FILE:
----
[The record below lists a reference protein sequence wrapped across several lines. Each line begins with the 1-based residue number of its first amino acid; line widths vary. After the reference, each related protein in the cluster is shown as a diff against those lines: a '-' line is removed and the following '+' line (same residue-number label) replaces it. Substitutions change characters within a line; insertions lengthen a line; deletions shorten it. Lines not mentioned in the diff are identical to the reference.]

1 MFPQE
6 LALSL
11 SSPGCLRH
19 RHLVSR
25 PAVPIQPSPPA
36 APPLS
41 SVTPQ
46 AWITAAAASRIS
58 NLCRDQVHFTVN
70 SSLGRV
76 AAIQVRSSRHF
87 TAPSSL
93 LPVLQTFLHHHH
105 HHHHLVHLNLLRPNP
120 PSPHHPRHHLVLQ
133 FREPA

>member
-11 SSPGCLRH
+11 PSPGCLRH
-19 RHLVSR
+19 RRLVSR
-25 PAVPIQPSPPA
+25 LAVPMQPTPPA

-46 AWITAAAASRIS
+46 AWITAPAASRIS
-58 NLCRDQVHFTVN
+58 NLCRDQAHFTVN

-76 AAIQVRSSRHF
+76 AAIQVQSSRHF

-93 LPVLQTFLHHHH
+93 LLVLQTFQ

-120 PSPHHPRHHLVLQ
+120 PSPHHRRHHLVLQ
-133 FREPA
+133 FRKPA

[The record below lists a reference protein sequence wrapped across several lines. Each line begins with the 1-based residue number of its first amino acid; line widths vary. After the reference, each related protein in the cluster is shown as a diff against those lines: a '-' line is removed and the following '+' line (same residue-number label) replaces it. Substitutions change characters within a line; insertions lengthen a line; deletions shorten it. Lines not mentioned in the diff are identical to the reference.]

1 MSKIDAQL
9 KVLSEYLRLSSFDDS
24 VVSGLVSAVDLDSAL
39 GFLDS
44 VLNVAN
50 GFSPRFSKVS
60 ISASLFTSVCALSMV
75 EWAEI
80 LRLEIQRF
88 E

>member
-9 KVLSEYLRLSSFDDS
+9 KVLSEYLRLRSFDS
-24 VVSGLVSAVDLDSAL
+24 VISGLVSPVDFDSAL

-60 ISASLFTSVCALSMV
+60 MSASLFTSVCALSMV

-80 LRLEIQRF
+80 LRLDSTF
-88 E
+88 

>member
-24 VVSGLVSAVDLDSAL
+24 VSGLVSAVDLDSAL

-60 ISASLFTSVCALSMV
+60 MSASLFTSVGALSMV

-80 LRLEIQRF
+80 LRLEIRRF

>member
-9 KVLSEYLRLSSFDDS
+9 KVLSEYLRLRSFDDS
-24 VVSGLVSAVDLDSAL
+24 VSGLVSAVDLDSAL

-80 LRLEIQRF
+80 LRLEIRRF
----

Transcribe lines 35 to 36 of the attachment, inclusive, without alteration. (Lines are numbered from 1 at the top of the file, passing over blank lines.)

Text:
-133 FREPA
+133 FRKPA